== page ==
Prometheus – though with its stunning visuals and fairly strong cast. Massively falters on its most important aspect – the story. With a very intriguing premise, and being overwhelmed with anticipation being such a huge Ridley Scott fan – I was disheartened to see such a promising start keel over near the half way hurdle. It spills out of steady hands into a structure that is fragmented and a very loosely ended narrative. Seriously dampening the efforts from the cast.
Without speculating about sequels – there’s an immediate brain wave after watching the film that not enough back story or development is given to the planet-dwelling (sort of) antagonists. Rendering the film’s last 20-30 minutes nose-pinchingly redundant. Additionally, one of the film’s most important and key moments – unfortunately destroys the entire idea of this being an Alien prequel, completely blowing one of the most mystifying aspects of the franchise’s history out of the water. Fact is, yes it is an Alien prequel, regardless of what’s been reported (sharing ‘strands of Alien DNA’ is a double-entendre, people). Even though some of the references to the franchise are incidentally misplaced that it almost seems less ambiguous and more ‘here look at this little easter egg we tacked on’.
Undoubtedly, opinions will be split right down the middle for Ridley Scott’s return to science fiction, and though the film sets out to ask the great question. We are left asking ourselves a shit load more by the end…
1 Comment | tags: alien, alien 3, aliens, analyis, android, bishop, blade runner, body horror, chestburster, cinema, cock, dickie, elba, facehugger, fassbender, film, film buffs, franchise, game over, giant head, marshall-green, michael fassbender, MTOS, noomi, prometheus, rapace, review, ridley scott, ripley, sci-fi, sequel bait, shame, space jockey, spall, theron, twitter, wang, weaver, weyland, xenomorph, yutani | posted in Film Reviews
...Be vewy vewy quiet...
Director: – James Cameron
Avatar, is a 2009 sci-fi adventure flick written and directed by the King of The World himself, Mr James Cameron. After an original treatment written back over 15 years ago, and at a time where Cameron believed film technology at the time would not be sufficient enough, he put it on the back-burner until a later time where further advancements had been made. It was finally produced and released in IMAX 3D around theaters in the winter of 2009 to an overwhelming array of acclaim. The highest opening weekend ever, worldwide.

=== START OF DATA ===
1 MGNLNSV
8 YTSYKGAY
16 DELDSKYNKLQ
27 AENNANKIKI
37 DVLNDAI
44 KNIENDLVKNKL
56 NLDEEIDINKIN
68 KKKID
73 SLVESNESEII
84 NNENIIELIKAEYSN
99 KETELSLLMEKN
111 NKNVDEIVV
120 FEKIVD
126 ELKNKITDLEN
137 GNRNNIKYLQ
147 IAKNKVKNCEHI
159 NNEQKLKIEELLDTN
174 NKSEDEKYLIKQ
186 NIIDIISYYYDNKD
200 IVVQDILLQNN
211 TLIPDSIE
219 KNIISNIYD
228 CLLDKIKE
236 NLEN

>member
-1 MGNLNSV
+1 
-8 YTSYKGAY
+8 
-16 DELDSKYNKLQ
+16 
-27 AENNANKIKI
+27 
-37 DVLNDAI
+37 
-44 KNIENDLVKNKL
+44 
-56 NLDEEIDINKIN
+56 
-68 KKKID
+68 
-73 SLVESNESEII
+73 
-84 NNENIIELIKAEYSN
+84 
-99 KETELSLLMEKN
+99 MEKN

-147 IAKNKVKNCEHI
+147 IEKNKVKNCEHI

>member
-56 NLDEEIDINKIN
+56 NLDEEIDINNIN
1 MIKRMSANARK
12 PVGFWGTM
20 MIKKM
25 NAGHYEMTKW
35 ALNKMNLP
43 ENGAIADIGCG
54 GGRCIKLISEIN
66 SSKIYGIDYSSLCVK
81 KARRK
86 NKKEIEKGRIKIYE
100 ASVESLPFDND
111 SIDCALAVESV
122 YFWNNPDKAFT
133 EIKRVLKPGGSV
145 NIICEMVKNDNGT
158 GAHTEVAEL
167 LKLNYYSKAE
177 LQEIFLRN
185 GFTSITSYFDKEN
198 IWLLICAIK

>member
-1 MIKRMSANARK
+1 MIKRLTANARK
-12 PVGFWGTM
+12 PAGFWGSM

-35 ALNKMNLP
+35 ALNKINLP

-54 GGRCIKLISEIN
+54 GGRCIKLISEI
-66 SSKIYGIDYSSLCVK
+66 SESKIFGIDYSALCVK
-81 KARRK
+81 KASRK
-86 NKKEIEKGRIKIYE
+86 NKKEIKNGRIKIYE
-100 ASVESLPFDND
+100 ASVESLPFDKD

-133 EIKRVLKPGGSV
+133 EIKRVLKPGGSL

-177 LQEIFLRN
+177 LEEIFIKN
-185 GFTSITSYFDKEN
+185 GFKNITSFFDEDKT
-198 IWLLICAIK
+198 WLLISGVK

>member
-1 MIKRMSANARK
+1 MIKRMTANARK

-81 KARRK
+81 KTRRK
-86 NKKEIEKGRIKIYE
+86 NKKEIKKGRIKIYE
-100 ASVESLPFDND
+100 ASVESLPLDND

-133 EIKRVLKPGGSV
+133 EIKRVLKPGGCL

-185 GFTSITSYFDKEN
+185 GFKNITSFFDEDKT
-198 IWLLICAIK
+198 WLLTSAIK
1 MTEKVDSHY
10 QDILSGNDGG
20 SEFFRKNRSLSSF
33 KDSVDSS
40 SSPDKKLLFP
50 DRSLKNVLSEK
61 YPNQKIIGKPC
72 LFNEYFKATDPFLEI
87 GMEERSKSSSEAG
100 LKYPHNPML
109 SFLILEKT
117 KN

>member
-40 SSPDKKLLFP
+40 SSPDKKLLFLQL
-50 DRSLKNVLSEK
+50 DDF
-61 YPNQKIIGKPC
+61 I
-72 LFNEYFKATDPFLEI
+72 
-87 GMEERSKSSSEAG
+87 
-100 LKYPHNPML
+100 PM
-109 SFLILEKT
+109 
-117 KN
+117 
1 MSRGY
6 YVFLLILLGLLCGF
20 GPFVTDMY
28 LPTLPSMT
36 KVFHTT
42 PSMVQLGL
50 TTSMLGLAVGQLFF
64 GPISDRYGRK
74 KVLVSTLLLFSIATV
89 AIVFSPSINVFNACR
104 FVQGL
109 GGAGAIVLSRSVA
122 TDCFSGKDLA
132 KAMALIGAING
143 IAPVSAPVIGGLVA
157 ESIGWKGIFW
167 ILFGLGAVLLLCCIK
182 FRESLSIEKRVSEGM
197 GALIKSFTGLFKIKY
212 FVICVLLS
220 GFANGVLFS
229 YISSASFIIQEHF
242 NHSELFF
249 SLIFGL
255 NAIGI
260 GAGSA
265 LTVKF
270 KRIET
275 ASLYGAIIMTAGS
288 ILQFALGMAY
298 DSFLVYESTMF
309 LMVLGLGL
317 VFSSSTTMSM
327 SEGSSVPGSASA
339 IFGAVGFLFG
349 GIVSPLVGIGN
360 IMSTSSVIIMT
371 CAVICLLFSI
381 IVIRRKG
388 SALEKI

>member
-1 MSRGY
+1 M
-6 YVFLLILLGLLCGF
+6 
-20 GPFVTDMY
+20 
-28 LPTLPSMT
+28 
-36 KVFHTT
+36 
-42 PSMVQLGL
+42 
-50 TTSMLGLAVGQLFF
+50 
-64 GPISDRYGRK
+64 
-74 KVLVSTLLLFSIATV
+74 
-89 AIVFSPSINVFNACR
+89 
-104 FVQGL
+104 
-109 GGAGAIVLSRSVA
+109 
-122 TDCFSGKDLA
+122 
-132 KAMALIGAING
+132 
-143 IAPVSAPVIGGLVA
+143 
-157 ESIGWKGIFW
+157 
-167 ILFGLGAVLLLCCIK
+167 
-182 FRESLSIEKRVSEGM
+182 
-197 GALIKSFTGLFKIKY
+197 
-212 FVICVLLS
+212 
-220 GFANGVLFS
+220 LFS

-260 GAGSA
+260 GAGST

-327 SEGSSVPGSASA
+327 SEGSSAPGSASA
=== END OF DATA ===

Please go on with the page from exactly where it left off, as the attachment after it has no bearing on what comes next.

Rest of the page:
Not bad at all.
A staggering $2,782,206,970 dollars in revenue from a near-mere $237 million dollar budget. No doubt at all, this was Jim’s gold standard. With widespread acclaim from movie-goers, and a re-release that has already made $9 million dollars at the box office – Who’s to say that this film isn’t anything but spectacular?
Avatar is by no stretch a ‘bad’ film. It’s very much the opposite – Some stunning visuals (computers), nice looking alien characters (computers) and some breathtaking action sequences (computers). Ok, you see where I’m heading now… In seriousness, yeah it looks absolutely superb. Every last detail rendered has been carefully fine-tuned for maximised performance – Mr Cameron certainly had a dedicated team working on this puppy.
So, unless you’ve been under a rock the last two years – Essentially, Avatar tells the story of a Government military-run mining colony on a moon called ‘Pandora’, which is populated by the Na’avi, a native alien species. Main protagonist, Jake Sully (Sam Worthington), is a young paraplegic (I forget how.. If we was given exposition I missed it) chosen in lieu of his deceased brother by the military and finding house and home with the Na’avi after being tasked by ‘Military General stereotype’, portrayed by Stephen Lang, to infiltrate a Na’avi camp to learn more about them in preparation for a full-scale attack. The invasion is all in the name of retrieving a powerful element, known as ‘unobtanium’ – A precious mineral.
There’s not a lack of entertainment here with Avatar. It’s stylish, pretty focussed on what it sets out to achieve and delivers the all-too familiar ‘Cameron conclusion’. It does however do its best to bind together two kinds of movies together… You do start to question subconsciously if you’re watching a sci-fi action movie or a Disney film. All the same, the Computer-Generated landscape visuals are very realistic in their several bit-appearances (for obvious filler) in the film. But it’s the Pandora forests/plant life animations that are the letdown. Too ‘fantastical’ and… magical(?). It totally sets itself apart from most of the other sequences in the film, and I felt like it was comfortable being an ambiguously stylised cartoon, rather than creating a smart, more thoughtful film with substance. The action/sci-fi scenes are very cool and worthy of its futuristic setting – most notably Sigourney Weaver’s scenes in the research labs. But it is very much tarnished by some of the ominous CG sequences…Something which I personally despise in any film or television show.
I could go on about how much Avatar has ripped off ‘Dances With Wolves’ and ‘Pocahontas’ til I’m blue in the face (heh heh). But to be brutally honest, even if I hadn’t had seen those films previously – the story is still very basic, very predictable and very, very boring. The characteristics of the Na’avi are pretty shocking, border-line racist, with a hint of irony thrown in aswell. It’s an obvious political-bashing from James Cameron and maybe it would’ve found some resonance with me ten years ago – But life goes on. I guess all we can do now is wait for the expected sequels to reign our 2014 winter….